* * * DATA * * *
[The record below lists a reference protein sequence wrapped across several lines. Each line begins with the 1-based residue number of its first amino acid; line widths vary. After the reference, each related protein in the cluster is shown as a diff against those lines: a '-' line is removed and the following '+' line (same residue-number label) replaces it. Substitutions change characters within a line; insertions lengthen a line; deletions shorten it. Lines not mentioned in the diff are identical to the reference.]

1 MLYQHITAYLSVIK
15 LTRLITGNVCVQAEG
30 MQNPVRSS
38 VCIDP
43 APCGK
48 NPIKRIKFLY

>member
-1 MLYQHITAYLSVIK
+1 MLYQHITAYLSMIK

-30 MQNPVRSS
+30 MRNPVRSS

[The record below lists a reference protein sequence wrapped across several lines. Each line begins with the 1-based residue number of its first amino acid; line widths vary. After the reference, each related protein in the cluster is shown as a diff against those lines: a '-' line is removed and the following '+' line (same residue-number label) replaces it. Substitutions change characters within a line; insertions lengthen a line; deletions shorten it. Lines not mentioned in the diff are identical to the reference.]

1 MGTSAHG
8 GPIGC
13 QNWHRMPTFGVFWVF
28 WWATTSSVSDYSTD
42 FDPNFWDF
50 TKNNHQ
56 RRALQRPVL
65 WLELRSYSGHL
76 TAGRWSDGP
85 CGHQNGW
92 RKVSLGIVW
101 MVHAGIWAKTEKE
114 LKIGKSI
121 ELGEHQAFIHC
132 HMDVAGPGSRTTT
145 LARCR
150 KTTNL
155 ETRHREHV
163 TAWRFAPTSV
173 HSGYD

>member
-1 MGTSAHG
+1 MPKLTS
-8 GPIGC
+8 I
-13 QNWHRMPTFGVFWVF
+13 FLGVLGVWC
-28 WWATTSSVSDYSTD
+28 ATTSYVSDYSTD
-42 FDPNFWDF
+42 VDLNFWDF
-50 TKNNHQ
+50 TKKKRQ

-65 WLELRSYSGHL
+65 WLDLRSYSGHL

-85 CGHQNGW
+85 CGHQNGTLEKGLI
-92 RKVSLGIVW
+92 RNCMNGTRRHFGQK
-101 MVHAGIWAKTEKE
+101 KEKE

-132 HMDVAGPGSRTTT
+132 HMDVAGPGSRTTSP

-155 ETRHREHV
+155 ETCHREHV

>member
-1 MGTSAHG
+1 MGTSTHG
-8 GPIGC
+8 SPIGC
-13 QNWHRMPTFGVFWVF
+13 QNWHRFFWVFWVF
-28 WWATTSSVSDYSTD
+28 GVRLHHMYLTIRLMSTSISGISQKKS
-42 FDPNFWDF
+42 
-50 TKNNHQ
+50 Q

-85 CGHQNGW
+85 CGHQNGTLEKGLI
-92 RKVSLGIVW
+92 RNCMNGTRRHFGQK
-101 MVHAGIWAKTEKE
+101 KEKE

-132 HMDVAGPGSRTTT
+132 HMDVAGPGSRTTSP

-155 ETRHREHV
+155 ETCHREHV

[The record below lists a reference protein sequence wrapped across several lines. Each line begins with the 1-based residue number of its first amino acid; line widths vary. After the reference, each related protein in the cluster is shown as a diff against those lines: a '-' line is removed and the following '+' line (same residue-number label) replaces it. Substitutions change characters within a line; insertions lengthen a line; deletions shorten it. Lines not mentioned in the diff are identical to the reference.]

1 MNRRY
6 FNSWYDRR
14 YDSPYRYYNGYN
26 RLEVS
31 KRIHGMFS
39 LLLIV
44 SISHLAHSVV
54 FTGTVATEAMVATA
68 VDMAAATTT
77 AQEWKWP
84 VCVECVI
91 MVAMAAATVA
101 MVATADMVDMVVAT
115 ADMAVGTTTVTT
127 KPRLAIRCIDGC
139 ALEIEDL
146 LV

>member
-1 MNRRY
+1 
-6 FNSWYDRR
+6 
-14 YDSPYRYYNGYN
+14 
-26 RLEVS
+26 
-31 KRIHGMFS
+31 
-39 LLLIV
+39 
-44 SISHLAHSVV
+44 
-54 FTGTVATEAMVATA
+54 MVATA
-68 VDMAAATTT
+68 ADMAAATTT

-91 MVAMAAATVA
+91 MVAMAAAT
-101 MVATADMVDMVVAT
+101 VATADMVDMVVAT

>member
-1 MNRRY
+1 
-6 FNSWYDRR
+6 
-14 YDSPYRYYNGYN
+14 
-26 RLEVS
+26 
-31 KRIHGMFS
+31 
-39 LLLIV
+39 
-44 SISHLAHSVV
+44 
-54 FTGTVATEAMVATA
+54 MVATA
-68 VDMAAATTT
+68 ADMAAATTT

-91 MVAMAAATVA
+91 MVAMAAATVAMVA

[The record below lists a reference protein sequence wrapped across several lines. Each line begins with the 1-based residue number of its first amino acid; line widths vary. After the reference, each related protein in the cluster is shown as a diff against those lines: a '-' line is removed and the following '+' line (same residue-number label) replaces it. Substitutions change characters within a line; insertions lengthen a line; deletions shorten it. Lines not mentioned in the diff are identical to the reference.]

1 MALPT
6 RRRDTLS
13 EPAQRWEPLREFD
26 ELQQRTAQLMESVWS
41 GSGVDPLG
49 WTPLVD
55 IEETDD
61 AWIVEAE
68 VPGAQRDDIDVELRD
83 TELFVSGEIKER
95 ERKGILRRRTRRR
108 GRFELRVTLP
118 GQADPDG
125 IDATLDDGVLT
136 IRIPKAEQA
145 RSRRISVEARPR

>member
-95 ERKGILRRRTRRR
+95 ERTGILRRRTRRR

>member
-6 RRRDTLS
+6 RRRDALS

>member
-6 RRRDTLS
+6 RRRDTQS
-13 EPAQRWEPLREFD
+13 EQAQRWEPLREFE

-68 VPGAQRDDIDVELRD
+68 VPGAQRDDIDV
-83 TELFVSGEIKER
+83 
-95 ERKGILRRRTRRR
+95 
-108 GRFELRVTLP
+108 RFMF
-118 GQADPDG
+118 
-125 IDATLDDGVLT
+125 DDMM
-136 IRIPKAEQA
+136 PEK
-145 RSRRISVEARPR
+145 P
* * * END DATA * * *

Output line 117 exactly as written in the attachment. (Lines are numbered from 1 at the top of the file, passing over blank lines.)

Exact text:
-68 VDMAAATTT